1 teaspoon baking soda

½ teaspoon salt

1 cup coarsely chopped nuts

1 bag (12 oz) semisweet chocolate chips (2 cups)


  1. Heat oven to 375°F.
  2. In a large bowl, beat granulated sugar, brown sugar, butter, vanilla and egg with an electric mixer on medium speed, or mix with a spoon. Stir in flour, baking soda and salt (dough will be stiff). Stir in nuts and chocolate chips.
  3. On an ungreased cookie sheet, drop dough by rounded tablespoonfuls about 2 inches apart.
  4. Bake 8 to 10 minutes or until light brown (centers will be soft). Cool 1 to 2 minutes; transfer from cookie sheet to wire rack.

 This article is dedicated to Nik Simonsen.

Cover photo courtesy of King Arthur Baking


Selective, Not Picky

What do grilled chicken, rice, filet mignon, cucumbers, and goat cheese have in common? Well, nothing really, other than the fact that these were the five staple foods in my diet up until age fourteen. For most of my childhood, I was referred to as a “selective” eater, not a “picky” eater (and I would become very angry in response to that title). The title of “picky eater” didn’t really apply to me, at least with its usual connotations. My diet did not consist of typical children’s foods, such as hot dogs, pizza, chocolate milk (and I actually hated all three). Rather it consisted of a selective set of foods, some of which were very mature for my young palate. I thrived on this cuisine for years with no problems, with the occasional supplementation of other basic foods (think pasta, chicken nuggets, various forms of potato, etc…). Though I was met with much debate from my parents and my pediatrician, I felt I was doing just fine.

Once I entered high school and noticed my peers had far more expansive diets than mine, I started to become self-conscious about my limited palate. High school came with new experiences—traveling, going out to dinner with friends, the options were endless—however, my “selective” diet was not as endless. Unlike the comfortable granite countertops of my own kitchen, my diet could not always be accommodated when I was out and about. Italian restaurants were easy, I could always get plain pasta (though my still-ongoing fear of tomato sauce is continually met with much dismay). American restaurants were rather uncomplicated too: a burger (just bun, meat, and cheddar cheese, of course) or chicken fingers were always available (though my fear of the other common tomato product, ketchup, was, and still is, met with much chagrin). Japanese, Mexican, Indian, or any other non-Western cuisine was entirely off limits, though. No spices, no sauces, and most importantly, no vegetables.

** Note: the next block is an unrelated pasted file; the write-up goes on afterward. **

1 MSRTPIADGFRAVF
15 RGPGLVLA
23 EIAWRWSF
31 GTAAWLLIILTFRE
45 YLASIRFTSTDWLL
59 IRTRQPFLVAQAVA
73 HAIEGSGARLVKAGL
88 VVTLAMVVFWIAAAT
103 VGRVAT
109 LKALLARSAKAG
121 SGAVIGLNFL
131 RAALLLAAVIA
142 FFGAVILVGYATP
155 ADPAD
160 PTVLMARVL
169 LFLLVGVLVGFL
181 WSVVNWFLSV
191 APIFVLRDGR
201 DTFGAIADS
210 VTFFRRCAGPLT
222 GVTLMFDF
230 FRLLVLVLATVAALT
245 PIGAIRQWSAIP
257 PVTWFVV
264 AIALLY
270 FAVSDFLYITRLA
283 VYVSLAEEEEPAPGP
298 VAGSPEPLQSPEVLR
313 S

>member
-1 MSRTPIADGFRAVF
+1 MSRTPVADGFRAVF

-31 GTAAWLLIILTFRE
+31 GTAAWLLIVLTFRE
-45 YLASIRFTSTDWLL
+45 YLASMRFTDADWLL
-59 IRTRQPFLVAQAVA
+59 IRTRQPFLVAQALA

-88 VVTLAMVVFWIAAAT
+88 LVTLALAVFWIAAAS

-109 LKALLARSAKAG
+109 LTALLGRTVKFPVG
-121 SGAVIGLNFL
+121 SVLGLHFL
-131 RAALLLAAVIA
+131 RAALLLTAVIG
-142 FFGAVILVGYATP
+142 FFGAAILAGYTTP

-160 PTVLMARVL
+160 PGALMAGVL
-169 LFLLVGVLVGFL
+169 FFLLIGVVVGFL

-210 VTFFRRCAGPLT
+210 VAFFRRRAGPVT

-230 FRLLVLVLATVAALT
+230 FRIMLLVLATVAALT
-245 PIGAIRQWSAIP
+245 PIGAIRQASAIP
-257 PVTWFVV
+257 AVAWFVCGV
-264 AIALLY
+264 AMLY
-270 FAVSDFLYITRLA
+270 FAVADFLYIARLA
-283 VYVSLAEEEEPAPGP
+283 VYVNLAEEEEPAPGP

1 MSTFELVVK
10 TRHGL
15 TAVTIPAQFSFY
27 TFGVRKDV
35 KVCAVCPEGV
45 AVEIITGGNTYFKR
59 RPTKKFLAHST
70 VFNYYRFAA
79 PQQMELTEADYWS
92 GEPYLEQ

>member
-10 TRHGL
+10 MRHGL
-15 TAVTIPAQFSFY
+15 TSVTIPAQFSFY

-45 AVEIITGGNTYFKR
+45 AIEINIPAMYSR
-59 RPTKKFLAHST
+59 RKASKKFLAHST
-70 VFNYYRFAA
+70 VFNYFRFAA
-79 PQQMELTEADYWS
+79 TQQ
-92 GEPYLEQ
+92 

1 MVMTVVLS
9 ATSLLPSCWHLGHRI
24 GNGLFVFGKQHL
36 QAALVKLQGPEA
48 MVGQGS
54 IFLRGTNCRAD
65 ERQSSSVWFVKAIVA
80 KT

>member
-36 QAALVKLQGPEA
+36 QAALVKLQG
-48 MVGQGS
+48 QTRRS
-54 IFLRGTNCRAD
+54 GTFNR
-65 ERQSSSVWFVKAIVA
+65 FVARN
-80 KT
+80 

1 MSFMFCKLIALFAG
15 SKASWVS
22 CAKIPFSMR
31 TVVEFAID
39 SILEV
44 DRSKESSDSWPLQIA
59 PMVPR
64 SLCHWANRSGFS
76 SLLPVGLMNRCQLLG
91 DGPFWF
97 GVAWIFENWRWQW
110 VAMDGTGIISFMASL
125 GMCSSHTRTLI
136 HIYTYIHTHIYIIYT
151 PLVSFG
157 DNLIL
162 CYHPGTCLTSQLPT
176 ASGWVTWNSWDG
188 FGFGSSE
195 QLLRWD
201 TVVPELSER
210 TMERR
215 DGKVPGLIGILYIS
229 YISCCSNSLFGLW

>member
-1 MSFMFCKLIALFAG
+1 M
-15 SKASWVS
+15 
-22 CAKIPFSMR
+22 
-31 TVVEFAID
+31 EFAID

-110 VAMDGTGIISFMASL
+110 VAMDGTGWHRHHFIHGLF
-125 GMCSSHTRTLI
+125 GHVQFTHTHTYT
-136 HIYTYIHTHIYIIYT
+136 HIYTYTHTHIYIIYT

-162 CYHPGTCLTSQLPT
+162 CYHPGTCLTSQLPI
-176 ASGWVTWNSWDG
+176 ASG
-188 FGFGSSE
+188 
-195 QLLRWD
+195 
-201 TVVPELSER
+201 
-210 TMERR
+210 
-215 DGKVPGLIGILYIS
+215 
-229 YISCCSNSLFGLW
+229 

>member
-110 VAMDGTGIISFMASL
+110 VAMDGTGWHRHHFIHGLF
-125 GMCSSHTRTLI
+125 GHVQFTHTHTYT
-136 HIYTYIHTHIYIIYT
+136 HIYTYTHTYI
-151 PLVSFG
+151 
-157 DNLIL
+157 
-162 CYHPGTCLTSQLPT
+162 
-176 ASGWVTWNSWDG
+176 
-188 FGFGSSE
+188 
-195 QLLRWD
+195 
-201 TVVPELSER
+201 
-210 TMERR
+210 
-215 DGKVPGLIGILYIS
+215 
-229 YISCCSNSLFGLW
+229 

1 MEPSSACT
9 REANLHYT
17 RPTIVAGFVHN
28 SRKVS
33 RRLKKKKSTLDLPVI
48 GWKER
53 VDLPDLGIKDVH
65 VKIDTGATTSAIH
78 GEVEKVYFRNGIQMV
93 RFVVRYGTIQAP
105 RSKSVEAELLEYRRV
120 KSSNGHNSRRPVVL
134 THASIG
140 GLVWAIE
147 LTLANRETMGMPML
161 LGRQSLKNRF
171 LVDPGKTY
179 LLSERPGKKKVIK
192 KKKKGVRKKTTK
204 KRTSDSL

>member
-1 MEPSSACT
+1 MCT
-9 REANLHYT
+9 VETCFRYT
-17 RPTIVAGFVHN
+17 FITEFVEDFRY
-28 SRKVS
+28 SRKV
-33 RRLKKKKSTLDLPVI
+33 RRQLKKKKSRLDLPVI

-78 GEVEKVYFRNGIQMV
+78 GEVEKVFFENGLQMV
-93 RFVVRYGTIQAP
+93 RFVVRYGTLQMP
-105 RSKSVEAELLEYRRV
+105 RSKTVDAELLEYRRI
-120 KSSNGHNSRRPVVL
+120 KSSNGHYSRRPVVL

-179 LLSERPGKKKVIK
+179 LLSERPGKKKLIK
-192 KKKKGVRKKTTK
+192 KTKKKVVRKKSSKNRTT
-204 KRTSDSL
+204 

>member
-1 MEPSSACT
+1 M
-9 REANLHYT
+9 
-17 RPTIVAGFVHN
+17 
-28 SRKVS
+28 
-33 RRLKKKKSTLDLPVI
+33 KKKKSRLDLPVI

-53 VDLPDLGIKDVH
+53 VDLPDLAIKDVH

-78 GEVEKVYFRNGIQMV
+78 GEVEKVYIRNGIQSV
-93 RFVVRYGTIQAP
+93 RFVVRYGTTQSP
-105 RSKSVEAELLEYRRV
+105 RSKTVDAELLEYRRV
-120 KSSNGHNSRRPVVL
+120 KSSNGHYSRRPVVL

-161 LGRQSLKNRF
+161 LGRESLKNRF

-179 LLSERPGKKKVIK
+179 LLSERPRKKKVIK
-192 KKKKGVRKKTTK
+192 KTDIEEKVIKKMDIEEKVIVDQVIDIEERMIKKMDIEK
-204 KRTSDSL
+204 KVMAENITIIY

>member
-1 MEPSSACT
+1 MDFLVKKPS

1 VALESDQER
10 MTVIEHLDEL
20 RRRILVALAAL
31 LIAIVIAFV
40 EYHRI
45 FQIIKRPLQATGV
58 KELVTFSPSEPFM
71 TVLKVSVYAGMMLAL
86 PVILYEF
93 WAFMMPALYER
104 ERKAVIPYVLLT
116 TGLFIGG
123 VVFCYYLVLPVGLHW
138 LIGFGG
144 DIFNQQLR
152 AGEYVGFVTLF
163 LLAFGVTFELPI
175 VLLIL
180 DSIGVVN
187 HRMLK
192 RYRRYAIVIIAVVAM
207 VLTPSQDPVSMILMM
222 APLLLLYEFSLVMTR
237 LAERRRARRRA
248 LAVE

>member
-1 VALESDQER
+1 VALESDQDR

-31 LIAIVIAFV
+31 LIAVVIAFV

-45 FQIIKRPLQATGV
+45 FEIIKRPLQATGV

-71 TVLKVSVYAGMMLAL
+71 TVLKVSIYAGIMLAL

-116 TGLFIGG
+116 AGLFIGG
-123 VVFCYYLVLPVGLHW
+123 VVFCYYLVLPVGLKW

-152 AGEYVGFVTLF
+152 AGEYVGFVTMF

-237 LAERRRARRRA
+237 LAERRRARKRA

These challenges went on for the first few months of high school until eventually I was motivated to put in the work to open my eyes to new and exciting culinary adventures. But, I had no idea where to start. Anything green or well-seasoned evoked an immense fear only a fellow “selective” eater could understand. It was a catch-22, I wanted to try new things, but I was scared I wouldn’t like them. But, I wouldn’t know for sure if I didn’t like them unless I tried them. Maybe I was a “picky” eater after all…

Finally, I sought help from a dietitian who helped me devise a plan to open the flood gates to all sorts of new cuisine. One piece of advice that she provided is the one that I believe had the most profound impact on my willingness to expand my horizons: she told me to cook for myself. Immediately after our first appointment, I went straight to Whole Foods and bought an expansive assortment of vegetables, proteins, seasonings, and sauces. I looked up recipes and got cooking. In just that one day, I learned I loved cauliflower, broccoli, dark meat chicken, and teriyaki sauce. A few cooking sessions later, I adopted spinach, carrots, and all sorts of herbs. Though some more complex acquired tastes, like hummus, brussels sprouts, and salmon took years to grow into, I now consider myself a relatively adventurous eater. All it took for me was to take matters into my own hands; the constant nagging from everyone around me could not get me past the mental roadblock that I had created—it had to come from within.

Cover Photo Courtesy of Ministry of Curry


A Triumphant Taco Tuesday

“Nine dollars? For one taco?! That is just insane!!” I remarked, perusing menus of the seemingly endless options in South Beach’s eclectic restaurant scene. Planning the culinary adventures for my friends and our spring break trip to Miami felt like an impossible feat. In true foodie fashion, we had a long list of criteria: aesthetically pleasing decor, Instagrammable food (phone eats first, of course), good ambiance, and reasonable price. As five college-aged girls with budgets far lower than the lavish cuisine our palettes craved, keeping dining expenses down was not an easy task––until we discovered the wonders of Taco Tuesday.